Drs. Alan Barr, J. Frank Clark and H.R. Gaddy established the Georgetown Hospital in 1947. In the late 1960s, three local physicians purchased 300 acres on Scenic Drive and donated the land for a new site for the hospital as it continued to expand.
Still short on money, the owners garnered community support through levying taxes and fundraising $350,000 to help establish the hospital, which opened in 1979.
It is this history that Hugh Brown, CEO of St. David’s Georgetown Hospital, said separates the hospital from others in the area.
“St. David’s Georgetown Hospital is the only hospital in Georgetown, and it was built and funded initially by the citizens of Georgetown,” Brown said. “It’s quite a legacy of commitment to the community we have.”
The hospital is a Level IV trauma center with 114 beds, an intensive care unit and a primary stroke service, which allows it to identify and treat strokes immediately.
The hospital also offers inpatient and outpatient surgery, acute inpatient rehabilitation and outpatient therapy, among other services.
In addition to providing care, the hospital has been able to find unique ways to support the Georgetown community through the St. David’s HealthCare network, Brown said.
When St. David’s acquired Georgetown Hospital in 2006, it gave a 1% ownership share back to the Georgetown community through the establishment of the Georgetown Health Foundation. Since the hospital was founded and funded in part by the community throughout its history, Brown said the hospital’s board believed it belonged to the community.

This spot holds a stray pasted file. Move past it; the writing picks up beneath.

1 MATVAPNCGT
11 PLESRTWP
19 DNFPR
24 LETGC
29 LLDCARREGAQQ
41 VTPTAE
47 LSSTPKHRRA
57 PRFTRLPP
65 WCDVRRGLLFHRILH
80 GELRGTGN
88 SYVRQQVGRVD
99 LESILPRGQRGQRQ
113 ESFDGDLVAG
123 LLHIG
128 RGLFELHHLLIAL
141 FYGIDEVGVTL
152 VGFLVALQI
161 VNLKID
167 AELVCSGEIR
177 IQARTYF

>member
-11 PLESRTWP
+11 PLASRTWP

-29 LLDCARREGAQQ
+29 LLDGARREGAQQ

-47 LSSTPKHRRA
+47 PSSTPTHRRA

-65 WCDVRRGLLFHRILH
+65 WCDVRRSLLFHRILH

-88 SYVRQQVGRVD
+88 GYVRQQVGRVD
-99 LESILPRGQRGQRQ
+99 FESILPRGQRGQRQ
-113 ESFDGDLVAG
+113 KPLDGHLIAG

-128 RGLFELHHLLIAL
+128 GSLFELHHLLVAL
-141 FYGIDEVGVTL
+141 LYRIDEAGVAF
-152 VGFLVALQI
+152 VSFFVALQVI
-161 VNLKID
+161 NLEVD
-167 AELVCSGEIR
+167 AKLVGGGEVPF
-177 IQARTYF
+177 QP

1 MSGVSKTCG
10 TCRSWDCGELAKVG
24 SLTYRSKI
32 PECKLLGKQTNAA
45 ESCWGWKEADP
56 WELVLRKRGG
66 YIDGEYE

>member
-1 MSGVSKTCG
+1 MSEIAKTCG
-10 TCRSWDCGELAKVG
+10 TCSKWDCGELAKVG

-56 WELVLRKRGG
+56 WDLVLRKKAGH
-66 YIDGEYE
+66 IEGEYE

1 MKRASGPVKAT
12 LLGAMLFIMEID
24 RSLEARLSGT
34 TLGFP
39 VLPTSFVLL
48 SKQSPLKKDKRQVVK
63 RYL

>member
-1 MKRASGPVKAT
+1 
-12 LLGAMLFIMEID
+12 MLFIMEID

Profits made by all of the St. David’s hospitals help fund the foundation, which in turn awards grants to programs that promote health in the community.
“[St. David’s Georgetown Hospital is] valuable because we not only provide exceptional care to our patients, but also our success translates back into more help for the community through the Georgetown Health Foundation,” Brown said.
Brown added that through the St. David’s partnership, the Georgetown hospital is able to provide quality care while also establishing relationships with patients as the physicians live and work in the community.
“When you’re part of a community, you adopt the personality of the community, and Georgetown is a very proud community,” Brown said.